Microsoft’s Strengthening Our Communities effort is significant and carefully crafted. It focuses on strengthening the Black community through technology, data, and partnerships in all four areas. It capitalizes on Microsoft’s position as a technology leader, addressing areas where technology and data can help advance equity. It also takes into account the need for funds in key communities and the fact that traditionally, philanthropy has not invested heavily in nonprofit organizations led by and focused on Black people and African Americans. As Humphries points out, of the $2.2 billion provided by foundations to nonprofit organizations, only 1% goes to Black and African American nonprofits.
The progress report Microsoft released reveals that the company has been involved on several levels to address technology and technology education needs. That involvement includes:
helping community-based, Black- and African American-led nonprofits that serve the Black and African American communities improve their technology;
working with cities to increase access to broadband, devices, and digital skills to communities of color;
expanding access to computer science education in high schools that serve primarily Black and African American students;
providing technical and financial support to Historically Black Colleges and Universities to expand their academic offerings in computer science, computer engineering, electrical engineering, and data science; and
working with the Vera Institute of Justice on data visualization related to criminal justice and obtaining data on policing in local communities.
The progress report provides important insight into the breadth and depth of the need for investments in communities of color to achieve racial equity. The work that must be done is plentiful and even a commitment this great cannot meet the need, so, like Microsoft, all of us engaged in advancing equity must be very strategic about where we invest our time and resources to maximize those investments.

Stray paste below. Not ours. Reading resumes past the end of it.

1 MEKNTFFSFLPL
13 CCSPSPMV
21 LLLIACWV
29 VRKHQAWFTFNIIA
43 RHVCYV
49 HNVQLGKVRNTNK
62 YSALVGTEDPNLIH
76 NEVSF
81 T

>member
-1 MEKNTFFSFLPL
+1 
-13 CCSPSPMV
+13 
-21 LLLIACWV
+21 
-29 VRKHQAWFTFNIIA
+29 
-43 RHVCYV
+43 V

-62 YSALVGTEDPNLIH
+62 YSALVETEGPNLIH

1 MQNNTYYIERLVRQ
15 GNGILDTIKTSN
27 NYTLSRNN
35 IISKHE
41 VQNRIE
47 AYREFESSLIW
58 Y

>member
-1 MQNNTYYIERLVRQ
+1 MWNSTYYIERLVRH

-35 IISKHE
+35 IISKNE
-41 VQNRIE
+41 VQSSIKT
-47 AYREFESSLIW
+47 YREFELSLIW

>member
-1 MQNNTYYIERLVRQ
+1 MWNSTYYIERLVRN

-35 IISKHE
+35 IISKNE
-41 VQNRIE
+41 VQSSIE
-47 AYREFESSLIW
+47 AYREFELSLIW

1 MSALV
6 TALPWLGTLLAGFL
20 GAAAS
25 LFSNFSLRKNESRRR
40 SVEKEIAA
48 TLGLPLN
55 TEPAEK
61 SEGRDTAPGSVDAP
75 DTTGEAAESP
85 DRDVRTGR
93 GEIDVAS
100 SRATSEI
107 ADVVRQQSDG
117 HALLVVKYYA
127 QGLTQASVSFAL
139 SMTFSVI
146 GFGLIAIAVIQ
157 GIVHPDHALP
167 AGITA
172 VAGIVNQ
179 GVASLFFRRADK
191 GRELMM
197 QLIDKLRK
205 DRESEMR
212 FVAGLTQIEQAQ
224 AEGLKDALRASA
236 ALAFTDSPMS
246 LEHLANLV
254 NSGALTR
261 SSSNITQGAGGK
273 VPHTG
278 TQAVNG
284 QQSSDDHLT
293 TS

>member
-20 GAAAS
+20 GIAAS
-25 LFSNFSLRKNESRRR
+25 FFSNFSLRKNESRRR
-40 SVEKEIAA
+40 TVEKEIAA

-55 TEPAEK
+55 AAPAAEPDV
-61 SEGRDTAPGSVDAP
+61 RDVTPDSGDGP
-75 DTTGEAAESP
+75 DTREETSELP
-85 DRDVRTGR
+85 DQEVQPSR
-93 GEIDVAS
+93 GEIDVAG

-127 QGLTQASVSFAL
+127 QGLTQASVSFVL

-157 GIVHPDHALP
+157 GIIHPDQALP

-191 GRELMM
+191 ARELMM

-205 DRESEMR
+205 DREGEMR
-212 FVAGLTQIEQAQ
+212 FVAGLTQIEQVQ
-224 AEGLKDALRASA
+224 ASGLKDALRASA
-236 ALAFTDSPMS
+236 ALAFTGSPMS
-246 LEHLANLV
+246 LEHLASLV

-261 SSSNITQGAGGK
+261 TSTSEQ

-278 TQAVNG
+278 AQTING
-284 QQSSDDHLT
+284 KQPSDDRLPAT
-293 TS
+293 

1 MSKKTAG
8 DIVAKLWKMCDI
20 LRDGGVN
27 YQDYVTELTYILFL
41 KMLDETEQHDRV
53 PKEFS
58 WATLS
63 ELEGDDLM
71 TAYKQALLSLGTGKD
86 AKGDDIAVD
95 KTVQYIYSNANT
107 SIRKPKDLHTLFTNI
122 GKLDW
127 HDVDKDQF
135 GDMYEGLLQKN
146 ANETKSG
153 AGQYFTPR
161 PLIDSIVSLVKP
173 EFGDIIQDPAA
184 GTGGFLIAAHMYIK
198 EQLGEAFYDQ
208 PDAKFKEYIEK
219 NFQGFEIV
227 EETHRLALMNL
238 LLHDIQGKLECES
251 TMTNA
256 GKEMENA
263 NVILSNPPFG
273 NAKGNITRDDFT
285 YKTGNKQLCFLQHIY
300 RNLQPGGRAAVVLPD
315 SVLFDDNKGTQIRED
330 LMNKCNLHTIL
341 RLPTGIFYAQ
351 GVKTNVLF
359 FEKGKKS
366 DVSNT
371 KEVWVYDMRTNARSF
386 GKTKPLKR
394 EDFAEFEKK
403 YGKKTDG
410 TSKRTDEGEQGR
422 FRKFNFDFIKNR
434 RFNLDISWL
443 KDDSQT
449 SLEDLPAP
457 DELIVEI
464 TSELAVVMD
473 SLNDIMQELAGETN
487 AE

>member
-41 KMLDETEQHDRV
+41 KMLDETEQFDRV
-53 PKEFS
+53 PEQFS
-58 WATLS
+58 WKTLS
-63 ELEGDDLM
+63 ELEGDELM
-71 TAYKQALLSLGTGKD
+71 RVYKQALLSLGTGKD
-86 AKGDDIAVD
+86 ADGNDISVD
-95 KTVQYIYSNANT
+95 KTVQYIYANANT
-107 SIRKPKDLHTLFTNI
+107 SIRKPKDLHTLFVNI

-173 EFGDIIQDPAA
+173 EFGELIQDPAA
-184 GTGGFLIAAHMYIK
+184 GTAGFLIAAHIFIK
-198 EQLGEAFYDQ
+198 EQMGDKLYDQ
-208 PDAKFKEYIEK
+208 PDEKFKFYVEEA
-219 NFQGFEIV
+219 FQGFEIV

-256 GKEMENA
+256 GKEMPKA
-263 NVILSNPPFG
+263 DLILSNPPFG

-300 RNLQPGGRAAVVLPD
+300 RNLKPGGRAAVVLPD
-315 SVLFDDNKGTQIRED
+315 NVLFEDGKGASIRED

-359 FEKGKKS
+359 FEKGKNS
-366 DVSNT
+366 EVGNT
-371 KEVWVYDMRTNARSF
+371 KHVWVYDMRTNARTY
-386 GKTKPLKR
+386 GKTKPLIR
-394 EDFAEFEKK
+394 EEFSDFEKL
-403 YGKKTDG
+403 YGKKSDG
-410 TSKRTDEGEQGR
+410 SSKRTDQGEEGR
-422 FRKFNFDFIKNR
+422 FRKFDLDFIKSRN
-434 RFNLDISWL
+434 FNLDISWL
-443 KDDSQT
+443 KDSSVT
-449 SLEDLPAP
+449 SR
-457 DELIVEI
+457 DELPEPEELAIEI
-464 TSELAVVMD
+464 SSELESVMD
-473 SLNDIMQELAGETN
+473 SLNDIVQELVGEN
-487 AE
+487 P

Of course, corporations know well about maximizing investments, which is why it is heartening to see Microsoft and others stepping up to do their part. I asked Fred about what seems to be a growing trend in corporate America to not just talk about advancing equity, but also walk the walk.
He responded, “I feel like corporate America is taking on the call of trying to do its part to make contributions in areas where they feel they can be helpful to take on systemic racism. We took on three areas, increasing representation, engaging our ecosystem and strengthening our communities. These are the spaces where we feel Microsoft can be a contributor. We believe that digital transformation might be able to help with systemic racism and that’s a contribution we can make. At the end of the day, it’s about trying to help to make a difference.”